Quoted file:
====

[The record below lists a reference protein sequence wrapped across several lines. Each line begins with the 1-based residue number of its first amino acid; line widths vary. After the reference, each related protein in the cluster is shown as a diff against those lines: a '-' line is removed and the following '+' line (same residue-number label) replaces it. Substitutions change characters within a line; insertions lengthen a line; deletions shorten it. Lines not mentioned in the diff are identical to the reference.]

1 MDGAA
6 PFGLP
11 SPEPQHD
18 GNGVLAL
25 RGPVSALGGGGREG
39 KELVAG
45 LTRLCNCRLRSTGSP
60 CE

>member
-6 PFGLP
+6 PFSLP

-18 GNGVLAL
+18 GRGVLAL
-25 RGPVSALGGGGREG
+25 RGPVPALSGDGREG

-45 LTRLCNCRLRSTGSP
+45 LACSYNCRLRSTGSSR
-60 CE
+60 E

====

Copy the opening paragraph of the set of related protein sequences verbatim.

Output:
[The record below lists a reference protein sequence wrapped across several lines. Each line begins with the 1-based residue number of its first amino acid; line widths vary. After the reference, each related protein in the cluster is shown as a diff against those lines: a '-' line is removed and the following '+' line (same residue-number label) replaces it. Substitutions change characters within a line; insertions lengthen a line; deletions shorten it. Lines not mentioned in the diff are identical to the reference.]